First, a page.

PDC09 Preview: Azure Launch Among Highlights at Microsoft's Developer Conference

Three screens and a cloud: That's the vision that will be put forth this week by Chief Software Architect Ray Ozzie at Microsoft's Professional Developers Conference as attendees gather in Los Angeles to learn more about the company's developer platform strategy and how to take advantage of the Windows Azure cloud computing platform, Windows 7, Visual Studio 2010 and the .NET Framework 4.

PDC09, Nov 17 – 19, officially kicks off with an 8:30 PST keynote by Ozzie and Bob Muglia, Microsoft's president of the Server and Tools Business. Scott Guthrie, the corporate vice president of the .NET Developer Platform and Kurt Delbene, senior vice president of the Office Business Productivity Group, along with a "special guest" are slated to give the keynote on Wednesday. Both keynotes will be streamed live.  Workshops are being held today.

This conference is just one-year after the PDC08 confab, held the last week of October in the same location. "This year is about catching up with a knowledge deficit on real product, rather than creating a pipeline of early-release bits," says Andrew Brust, chief of new technology for consultancy twentysix New York and Redmond Review columnist/blogger for Visual Studio Magazine and

Software plus services--the vision espoused at PDC08--which enables companies and their developers to move workloads seamlessly between on-premise infrastructures and the cloud, is beginning to take shape. The Windows Azure Platform, Microsoft's platform-as-a-service, will be officially launched during the Ozzie/Muglia keynote on Tuesday. The Azure Platform, which now consists of Windows Azure cloud operating system, .NET Services connectivity and SQL Azure relational data storage, is scaled back significantly in version 1 from what was announced last year; several changes stem from developer feedback.

On Friday, Microsoft released the November CTP of the Windows Azure SDK and Tools for Visual Studio 2008 and Visual Studio 2010 Beta 2. Among the new features is support for variable-size virtual machines. "Azure VMs now scale up and out," says OakLeaf Systems' blogger and principal Roger Jennings, in an email. "Something Azure developers have been asking for and needed to compete with Amazon Web Services EC2."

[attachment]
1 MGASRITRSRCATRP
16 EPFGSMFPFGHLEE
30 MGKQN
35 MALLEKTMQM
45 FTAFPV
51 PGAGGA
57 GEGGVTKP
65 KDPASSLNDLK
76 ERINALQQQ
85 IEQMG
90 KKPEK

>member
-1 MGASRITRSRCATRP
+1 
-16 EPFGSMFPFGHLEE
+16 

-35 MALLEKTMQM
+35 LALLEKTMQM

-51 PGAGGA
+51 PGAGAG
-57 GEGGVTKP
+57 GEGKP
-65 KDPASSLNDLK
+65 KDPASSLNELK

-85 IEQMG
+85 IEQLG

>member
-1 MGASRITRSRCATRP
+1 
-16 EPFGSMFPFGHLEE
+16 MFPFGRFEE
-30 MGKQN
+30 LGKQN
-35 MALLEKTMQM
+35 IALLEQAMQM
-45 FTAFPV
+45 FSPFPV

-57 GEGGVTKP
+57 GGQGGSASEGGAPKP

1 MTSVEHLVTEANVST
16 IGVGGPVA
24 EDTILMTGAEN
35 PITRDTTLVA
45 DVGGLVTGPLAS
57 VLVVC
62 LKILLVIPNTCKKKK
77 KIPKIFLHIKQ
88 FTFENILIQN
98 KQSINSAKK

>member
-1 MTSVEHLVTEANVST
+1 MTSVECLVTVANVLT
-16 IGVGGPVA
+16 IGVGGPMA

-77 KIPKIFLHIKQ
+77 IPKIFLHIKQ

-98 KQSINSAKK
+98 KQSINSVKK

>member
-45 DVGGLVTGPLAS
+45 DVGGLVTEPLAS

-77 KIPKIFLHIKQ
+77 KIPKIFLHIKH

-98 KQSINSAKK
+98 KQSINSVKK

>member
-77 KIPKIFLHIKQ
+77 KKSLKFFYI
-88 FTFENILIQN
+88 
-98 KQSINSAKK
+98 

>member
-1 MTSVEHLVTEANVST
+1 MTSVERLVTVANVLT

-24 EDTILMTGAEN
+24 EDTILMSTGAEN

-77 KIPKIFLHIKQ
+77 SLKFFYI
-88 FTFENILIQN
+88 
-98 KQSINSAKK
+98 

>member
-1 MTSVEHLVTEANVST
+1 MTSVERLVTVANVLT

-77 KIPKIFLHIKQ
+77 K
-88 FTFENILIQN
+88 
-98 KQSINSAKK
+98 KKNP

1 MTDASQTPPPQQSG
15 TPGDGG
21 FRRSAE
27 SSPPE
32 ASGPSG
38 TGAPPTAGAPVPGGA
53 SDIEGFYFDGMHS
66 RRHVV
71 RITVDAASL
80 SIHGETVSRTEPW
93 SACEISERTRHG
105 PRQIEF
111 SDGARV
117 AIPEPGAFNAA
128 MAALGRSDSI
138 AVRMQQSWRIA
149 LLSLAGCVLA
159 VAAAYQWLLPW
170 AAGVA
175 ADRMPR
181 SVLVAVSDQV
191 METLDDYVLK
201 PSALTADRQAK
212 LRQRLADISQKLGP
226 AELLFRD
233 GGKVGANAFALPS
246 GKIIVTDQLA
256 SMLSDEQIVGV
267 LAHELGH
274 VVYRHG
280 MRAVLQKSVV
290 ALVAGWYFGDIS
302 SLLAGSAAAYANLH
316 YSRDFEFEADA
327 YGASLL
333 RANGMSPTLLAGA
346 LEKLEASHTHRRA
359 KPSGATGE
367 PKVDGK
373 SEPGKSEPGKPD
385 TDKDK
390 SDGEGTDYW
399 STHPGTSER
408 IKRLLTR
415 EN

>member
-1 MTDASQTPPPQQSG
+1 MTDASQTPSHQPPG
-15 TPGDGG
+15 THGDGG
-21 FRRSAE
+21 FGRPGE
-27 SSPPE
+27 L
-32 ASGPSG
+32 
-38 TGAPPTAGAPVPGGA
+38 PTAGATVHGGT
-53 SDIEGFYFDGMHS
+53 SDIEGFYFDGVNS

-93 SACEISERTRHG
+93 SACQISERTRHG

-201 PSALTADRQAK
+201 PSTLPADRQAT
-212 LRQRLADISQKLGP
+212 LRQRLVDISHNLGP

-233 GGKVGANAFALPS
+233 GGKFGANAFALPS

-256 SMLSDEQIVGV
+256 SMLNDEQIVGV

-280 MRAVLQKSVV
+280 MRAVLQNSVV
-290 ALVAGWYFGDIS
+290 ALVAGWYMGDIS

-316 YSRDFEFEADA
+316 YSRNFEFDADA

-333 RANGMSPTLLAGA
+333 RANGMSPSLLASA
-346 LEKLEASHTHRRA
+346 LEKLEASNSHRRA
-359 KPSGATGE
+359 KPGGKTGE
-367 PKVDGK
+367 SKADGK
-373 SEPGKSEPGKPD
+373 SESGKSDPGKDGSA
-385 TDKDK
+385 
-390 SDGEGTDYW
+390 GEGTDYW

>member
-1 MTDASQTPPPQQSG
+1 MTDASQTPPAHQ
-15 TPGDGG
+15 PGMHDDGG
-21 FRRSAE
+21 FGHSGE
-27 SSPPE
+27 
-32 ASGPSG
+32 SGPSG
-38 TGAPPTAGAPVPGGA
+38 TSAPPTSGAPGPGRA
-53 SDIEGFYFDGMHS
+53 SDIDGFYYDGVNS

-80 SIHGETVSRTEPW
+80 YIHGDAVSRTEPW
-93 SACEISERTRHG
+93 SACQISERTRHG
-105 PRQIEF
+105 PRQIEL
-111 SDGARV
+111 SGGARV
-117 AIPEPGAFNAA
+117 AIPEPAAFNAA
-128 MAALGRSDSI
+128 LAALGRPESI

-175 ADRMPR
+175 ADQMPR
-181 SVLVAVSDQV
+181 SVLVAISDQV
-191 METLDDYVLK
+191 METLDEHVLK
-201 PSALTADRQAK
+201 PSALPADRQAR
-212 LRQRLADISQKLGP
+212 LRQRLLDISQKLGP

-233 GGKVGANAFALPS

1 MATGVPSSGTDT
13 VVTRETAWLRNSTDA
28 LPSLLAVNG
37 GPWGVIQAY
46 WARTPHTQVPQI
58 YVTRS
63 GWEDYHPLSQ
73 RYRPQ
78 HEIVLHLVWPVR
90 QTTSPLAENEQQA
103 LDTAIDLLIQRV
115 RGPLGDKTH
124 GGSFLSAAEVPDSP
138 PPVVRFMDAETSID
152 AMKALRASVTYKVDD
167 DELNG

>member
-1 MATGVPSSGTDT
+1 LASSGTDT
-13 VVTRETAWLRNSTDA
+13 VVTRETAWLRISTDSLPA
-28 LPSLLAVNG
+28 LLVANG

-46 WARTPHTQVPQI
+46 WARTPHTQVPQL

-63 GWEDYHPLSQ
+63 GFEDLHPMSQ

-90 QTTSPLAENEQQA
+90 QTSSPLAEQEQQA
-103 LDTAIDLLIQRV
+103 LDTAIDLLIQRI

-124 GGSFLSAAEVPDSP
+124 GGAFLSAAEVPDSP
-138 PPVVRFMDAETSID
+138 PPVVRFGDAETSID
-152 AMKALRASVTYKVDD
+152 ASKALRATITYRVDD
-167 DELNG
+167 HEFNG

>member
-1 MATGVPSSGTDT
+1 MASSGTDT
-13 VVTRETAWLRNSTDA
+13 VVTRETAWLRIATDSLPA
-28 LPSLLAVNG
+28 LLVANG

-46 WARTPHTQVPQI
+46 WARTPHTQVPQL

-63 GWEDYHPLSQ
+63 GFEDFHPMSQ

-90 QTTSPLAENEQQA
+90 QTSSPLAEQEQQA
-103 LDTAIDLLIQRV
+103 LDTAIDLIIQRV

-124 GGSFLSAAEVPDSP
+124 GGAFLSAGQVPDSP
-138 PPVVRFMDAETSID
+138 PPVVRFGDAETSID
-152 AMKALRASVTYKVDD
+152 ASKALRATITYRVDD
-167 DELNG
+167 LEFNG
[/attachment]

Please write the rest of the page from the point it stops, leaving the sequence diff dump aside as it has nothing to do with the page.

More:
Microsoft is also expected to unveil its business portal for Azure's consumption-based pricing model, which was announced at the company's Worldwide Partners Conference in July. Expect several software vendors to take the stage to show third-party support for the Windows Azure Platform.

Microsoft's cloud will be officially launched but developers can also expect to learn more about the three screens, a browser front-end (to the back-end cloud) that runs on a phone, PC and TV. In Microsoft's vision, the programming models and tooling across on-premises, mobile and outside infrastructure is based largely on skills already familiar to its Visual Studio developers. Even so, the number of platforms, servers and tools updates in the last year has been astounding.

"Since last year we’ve had official releases of ASP.NET MVC, Silverlight 3, RIA Services and more. Last month we saw the release of Windows 7 and Server 2008 R2. This month it was Exchange 2010 and Azure’s coming [this] week," says Brust, in an email. "Then we have the impending hit parade of new releases (Visual Studio 2010/.NET Framework 4.0 and all the parallel programming APIs and tools, the .NET Reactive Framework, Office 2010, Office Web Apps. SharePoint 2010, BPOS 2010, SQL Server 2008 R2, and SQL Server Modeling).

"Microsoft has a lot of housekeeping, education-wise and messaging-wise, to do and that’s what this PDC is about," says Brust. "There will also be the more traditional futures-focused content but that looks like it will be secondary this time around."

Among the bits offered up at the show, developers can expect the Windows Azure SDK and tooling, SharePoint 2010 beta 1, Silverlight 4 CTP, and the first SQL Server Modeling CTP, which is the new name for "Oslo." Windows Mobile 7 and Silverlight for Mobile should be in the mix, but a discussion of both technologies was expected at PDC08 and developers were disappointed.

"Developers are all excited about multi-touch interfaces, mobile technology and creating new exciting user experiences," says Infragistics' product manager Andrew Flick, in an email. "I think we can expect to see demos and new products around these things."

Infragistics is sponsoring the Tuesday night reception. The company is also celebrating its 20th anniversary, so "we're gonna party like it's 1989," says Flick.

In addition to the keynotes and sessions, for the first time this year Microsoft's Channel 9 is broadcasting live all day during the conference.

-Michael Desmond contributed to this article.

About the Author

Kathleen Richards is the editor of and executive editor of Visual Studio Magazine.

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